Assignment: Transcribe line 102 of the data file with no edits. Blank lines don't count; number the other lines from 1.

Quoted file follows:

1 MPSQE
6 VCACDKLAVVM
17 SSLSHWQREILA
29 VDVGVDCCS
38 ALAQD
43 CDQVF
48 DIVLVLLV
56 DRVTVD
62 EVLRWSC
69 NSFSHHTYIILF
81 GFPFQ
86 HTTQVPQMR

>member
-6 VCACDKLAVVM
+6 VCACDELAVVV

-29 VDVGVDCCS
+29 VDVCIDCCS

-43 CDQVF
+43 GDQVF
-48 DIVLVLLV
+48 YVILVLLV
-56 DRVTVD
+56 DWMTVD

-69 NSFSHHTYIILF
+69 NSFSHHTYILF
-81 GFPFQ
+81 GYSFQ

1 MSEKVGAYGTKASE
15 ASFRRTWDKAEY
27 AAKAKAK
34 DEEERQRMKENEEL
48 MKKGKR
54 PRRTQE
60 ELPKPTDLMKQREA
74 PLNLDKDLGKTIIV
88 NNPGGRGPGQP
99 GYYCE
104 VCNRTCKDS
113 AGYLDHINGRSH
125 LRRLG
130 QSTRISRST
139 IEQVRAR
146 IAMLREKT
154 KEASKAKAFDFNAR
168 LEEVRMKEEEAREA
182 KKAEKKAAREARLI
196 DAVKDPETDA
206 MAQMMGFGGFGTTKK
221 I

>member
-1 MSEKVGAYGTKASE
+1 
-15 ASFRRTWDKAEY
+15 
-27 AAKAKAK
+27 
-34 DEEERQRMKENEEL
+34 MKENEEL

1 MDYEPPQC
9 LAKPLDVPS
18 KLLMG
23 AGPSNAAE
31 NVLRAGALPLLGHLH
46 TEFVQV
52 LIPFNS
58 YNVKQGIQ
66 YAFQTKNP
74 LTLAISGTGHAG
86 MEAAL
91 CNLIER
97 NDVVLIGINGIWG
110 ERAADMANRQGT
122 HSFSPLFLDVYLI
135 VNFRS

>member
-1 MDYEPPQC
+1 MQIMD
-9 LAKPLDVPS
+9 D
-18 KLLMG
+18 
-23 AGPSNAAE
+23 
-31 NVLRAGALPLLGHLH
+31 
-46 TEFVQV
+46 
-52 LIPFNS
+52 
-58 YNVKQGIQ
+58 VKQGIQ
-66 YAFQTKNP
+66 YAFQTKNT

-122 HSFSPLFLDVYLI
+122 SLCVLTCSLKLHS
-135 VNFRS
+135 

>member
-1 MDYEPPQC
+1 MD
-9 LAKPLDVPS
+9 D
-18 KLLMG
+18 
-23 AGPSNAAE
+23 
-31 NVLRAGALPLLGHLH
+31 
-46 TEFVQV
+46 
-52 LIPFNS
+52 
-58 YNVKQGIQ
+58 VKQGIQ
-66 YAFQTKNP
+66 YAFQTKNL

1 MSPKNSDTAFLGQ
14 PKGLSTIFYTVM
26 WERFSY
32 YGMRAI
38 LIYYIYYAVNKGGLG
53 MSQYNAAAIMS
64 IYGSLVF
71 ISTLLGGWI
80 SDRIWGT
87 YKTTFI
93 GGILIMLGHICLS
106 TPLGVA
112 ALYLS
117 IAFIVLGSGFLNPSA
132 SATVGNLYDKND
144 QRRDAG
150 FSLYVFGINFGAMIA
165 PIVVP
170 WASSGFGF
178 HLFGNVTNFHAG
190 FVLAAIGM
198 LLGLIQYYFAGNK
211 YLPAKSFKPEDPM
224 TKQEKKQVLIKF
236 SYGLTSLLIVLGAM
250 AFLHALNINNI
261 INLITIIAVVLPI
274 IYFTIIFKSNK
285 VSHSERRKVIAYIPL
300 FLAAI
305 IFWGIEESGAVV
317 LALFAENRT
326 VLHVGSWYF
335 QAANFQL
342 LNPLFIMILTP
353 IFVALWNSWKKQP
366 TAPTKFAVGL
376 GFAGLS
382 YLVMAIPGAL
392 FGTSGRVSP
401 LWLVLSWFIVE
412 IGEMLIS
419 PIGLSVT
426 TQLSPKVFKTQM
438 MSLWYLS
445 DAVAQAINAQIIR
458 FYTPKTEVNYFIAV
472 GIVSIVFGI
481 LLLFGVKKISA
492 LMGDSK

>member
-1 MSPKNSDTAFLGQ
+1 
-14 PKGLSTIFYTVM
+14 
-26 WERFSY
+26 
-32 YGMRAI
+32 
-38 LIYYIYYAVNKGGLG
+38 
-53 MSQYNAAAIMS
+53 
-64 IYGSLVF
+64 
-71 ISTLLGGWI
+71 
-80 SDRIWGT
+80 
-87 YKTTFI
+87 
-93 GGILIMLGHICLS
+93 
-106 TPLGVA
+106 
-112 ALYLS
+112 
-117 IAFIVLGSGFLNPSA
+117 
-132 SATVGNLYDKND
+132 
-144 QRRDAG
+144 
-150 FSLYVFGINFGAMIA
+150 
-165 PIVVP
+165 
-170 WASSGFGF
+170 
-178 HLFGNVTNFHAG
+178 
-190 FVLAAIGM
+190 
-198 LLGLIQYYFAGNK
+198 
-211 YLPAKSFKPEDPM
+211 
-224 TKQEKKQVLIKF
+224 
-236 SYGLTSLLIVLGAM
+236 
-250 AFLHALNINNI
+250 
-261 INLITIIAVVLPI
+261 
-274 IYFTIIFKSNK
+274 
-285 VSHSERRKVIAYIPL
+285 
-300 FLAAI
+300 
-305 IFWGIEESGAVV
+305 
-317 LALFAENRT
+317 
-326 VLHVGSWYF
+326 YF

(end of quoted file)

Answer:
+9 D